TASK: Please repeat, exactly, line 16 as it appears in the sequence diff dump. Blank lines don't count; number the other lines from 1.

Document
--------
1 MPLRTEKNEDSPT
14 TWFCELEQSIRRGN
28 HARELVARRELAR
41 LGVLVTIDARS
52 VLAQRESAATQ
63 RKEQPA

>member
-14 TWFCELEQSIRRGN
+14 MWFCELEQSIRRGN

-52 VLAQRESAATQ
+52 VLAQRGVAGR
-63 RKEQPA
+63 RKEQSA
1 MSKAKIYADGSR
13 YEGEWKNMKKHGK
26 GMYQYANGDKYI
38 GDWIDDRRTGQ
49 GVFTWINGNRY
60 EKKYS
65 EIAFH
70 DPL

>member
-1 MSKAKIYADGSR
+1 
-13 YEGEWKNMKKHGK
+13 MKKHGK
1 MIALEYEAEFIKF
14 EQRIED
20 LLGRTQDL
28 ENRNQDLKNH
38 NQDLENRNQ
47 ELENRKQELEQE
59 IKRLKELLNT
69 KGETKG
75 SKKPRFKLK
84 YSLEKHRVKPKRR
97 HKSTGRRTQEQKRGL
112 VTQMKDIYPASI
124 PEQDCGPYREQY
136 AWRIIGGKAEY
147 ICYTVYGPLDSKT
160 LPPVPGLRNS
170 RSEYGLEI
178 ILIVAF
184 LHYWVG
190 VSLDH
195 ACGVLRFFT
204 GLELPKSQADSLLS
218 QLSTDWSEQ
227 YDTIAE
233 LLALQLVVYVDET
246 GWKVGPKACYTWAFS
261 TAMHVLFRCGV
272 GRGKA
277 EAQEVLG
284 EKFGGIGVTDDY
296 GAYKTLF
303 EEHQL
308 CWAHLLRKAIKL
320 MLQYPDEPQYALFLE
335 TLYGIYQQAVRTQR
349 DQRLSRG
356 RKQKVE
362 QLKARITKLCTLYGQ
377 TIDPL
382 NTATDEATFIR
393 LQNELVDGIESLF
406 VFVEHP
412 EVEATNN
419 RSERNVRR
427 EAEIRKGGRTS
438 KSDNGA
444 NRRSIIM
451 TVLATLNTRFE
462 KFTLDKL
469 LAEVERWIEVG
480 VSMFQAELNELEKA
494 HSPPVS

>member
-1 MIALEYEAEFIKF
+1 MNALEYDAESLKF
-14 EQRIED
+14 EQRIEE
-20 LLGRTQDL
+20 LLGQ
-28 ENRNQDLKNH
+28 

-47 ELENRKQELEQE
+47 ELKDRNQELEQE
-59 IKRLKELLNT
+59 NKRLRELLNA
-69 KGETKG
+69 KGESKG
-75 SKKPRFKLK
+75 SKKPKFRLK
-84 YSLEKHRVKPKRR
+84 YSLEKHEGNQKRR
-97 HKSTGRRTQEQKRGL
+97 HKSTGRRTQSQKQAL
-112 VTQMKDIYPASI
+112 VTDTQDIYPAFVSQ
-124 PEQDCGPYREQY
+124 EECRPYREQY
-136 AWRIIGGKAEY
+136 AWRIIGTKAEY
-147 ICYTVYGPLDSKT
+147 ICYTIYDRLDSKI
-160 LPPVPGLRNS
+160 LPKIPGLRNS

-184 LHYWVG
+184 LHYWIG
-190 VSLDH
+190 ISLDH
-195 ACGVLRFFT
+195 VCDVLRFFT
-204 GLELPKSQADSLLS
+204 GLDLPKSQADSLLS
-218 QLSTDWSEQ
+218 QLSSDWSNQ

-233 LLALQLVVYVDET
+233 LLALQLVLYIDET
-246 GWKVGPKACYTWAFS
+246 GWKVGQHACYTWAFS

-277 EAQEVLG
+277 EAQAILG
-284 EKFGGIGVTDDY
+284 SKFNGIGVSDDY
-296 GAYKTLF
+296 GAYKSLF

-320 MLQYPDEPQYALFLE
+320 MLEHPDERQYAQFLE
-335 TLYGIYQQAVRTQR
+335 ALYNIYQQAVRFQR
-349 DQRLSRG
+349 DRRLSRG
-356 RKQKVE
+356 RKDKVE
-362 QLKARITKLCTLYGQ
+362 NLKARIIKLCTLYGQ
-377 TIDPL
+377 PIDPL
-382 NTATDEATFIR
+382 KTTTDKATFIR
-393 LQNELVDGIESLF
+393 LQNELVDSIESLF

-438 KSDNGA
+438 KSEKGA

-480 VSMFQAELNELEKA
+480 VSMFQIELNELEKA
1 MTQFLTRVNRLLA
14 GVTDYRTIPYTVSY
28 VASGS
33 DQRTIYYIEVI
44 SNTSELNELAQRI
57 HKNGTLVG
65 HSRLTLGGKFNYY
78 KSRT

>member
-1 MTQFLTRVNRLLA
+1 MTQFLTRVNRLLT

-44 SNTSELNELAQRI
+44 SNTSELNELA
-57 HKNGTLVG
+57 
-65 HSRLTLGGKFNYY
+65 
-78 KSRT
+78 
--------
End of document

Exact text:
26 GMYQYANGDKYI